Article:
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Catching Up With Sir Lindsay Owen Jones

One of the surprises of the FIA WEC Awards night was the recipient of the ‘Man of the Year’ Award, it went not to a participant in the Championship but rather a back room player, in fact THE backroom player, President of the FIA’s Endurance Commission Sir Lindsay Owen-Jones, the man responsible for the body of people whose role is to influence FIA policy with the interests of the endurance racing community in mind.

His background in business no doubt helps with that process, Sir Lindsay was Chairman and CEO of L’Oreal and remains as a Board member of a number of companies including Ferrari.


Was it a surprise to get the FIA WEC Man of the Year Award?

“It was a total surprise, we do a lot of work behind the scenes in a way that very seldom is seen, and I suspect that gets very little awareness or recognition at a public level so yes, very surprised, and very touched too.”

Your era as a race driver in the BPR may well be the last time that endurance racing was spoken of as being in the midst of a golden era, we do now though seem to on the verge of something of a sweet spot again?


“Yes, I think we can all feel that there is something growing here and whilst everyone is saying it in a slightly different way there is certainly a feeling that endurance racing is coming back into the limelight and that’s a great joy for me because I love this particular branch of the sport and we’ve been working very hard on all kinds of ways to help the whole movement to grow and now, I think it really is happening.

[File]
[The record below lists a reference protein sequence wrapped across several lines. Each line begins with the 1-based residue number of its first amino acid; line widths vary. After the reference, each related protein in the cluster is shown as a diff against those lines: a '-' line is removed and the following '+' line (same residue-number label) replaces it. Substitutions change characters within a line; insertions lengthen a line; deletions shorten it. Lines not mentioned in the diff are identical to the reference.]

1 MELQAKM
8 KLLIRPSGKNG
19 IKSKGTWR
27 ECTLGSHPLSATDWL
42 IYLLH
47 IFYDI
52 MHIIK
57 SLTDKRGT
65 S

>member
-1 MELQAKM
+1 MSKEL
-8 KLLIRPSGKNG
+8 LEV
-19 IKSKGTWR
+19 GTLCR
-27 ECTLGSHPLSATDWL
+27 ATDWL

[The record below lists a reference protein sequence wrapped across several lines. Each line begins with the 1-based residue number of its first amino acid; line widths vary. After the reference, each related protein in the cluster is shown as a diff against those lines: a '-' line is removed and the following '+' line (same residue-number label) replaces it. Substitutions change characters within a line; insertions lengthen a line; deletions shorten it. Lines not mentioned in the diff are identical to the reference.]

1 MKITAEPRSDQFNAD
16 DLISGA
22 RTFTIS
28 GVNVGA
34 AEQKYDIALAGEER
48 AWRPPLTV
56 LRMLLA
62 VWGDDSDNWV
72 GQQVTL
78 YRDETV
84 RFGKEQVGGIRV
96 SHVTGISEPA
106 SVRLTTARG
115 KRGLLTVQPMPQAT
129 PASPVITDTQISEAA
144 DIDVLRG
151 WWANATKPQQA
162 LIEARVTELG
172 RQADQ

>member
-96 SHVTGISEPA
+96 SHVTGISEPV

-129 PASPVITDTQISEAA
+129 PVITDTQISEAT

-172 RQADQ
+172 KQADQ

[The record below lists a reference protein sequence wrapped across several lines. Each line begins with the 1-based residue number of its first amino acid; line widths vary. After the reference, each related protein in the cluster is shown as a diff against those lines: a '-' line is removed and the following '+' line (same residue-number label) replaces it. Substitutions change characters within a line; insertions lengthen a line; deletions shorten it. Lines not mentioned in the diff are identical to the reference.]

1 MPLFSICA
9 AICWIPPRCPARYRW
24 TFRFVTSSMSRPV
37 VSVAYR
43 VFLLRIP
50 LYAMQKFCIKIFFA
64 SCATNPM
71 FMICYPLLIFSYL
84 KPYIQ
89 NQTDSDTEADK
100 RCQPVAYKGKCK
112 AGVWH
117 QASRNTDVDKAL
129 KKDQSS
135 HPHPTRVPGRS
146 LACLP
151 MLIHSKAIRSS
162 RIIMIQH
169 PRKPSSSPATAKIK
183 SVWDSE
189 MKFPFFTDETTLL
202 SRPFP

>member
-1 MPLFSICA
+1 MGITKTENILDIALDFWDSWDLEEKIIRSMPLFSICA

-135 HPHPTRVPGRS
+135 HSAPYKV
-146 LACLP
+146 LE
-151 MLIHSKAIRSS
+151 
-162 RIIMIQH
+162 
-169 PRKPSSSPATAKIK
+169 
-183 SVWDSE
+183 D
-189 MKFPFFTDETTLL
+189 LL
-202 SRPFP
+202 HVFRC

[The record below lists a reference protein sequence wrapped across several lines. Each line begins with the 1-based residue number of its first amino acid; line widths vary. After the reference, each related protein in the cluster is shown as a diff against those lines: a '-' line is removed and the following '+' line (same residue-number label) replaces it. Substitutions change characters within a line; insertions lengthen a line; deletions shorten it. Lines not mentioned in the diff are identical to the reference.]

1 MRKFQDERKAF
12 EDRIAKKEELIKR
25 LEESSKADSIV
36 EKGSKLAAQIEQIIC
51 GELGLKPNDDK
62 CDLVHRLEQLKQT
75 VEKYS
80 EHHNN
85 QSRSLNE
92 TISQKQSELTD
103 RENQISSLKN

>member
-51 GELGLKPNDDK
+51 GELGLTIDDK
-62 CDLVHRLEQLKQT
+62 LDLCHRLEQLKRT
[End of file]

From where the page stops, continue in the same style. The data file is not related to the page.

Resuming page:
“Obviously we have a very original set of rules for next year which, I hope, will also help to get us some attention from the media and help to grow the game again.

“It was though too great to hear from several of the drivers that there’s a good spirit in the paddock, that’s always been a particularly special part of sportscar racing.

Can you quantify in any way the level of interest that is out there from the major manufacturers at present?

“I’m not sure I could do that but what I sense is that the way endurance is going interests large scale manufacturers because it is much closer to the technologies that they actually sell every day than some other forms of the sport, precisely because there’s the mixture of either diesel or petrol fuelled engines, different degrees and technologies of energy recovery systems, this is exactly what they live with, what they have to sell and it makes it more relevant.